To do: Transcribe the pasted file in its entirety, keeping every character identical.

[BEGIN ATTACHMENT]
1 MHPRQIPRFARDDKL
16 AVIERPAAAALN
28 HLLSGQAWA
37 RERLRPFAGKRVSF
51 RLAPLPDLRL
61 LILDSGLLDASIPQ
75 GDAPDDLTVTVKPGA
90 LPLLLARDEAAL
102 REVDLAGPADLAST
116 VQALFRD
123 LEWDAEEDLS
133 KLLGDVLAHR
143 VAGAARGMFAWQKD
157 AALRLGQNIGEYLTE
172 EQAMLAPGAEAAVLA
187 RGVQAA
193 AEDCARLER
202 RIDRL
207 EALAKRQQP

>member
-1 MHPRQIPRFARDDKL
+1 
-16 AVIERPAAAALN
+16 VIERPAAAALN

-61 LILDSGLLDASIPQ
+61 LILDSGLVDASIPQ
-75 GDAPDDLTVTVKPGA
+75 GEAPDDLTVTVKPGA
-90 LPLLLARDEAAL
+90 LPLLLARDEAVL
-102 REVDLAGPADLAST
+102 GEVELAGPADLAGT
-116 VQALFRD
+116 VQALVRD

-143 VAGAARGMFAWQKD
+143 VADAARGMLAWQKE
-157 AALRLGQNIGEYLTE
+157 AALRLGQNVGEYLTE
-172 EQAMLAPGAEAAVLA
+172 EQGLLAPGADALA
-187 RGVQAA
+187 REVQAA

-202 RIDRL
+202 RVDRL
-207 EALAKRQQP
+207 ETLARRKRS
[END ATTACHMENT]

1 MHPRQIPRFARDDKL
16 AVIERPAAAALN
28 HLLSGQAWA
37 RERLRPFAGKRVSF
51 RLAPLPDLRL
61 LILDSGLLDASIPQ
75 GDAPDDLTVTVKPGA
90 LPLLLARDEAAL
102 REVDLAGPADLAST
116 VQALFRD
123 LEWDAEEDLS
133 KLLGDVLAHR
143 VAGAARGMFAWQKD
157 AALRLGQNIGEYLTE
172 EQAMLAPGAEAAVLA
187 RGVQAA
193 AEDCARLER
202 RIDRL
207 EALAKRQQP

>member
-1 MHPRQIPRFARDDKL
+1 
-16 AVIERPAAAALN
+16 VIERPAAAALN

-61 LILDSGLLDASIPQ
+61 LILDSGLVDASIPQ
-75 GDAPDDLTVTVKPGA
+75 GEAPDDLTVTVKPGA
-90 LPLLLARDEAAL
+90 LPLLLARDEAVL
-102 REVDLAGPADLAST
+102 GEVELAGPADLAGT
-116 VQALFRD
+116 VQALVRD

-143 VAGAARGMFAWQKD
+143 VADAARGMLAWQKE
-157 AALRLGQNIGEYLTE
+157 AALRLGQNVGEYLTE
-172 EQAMLAPGAEAAVLA
+172 EQGLLAPGADALA
-187 RGVQAA
+187 REVQAA

-202 RIDRL
+202 RVDRL
-207 EALAKRQQP
+207 ETLARRKRS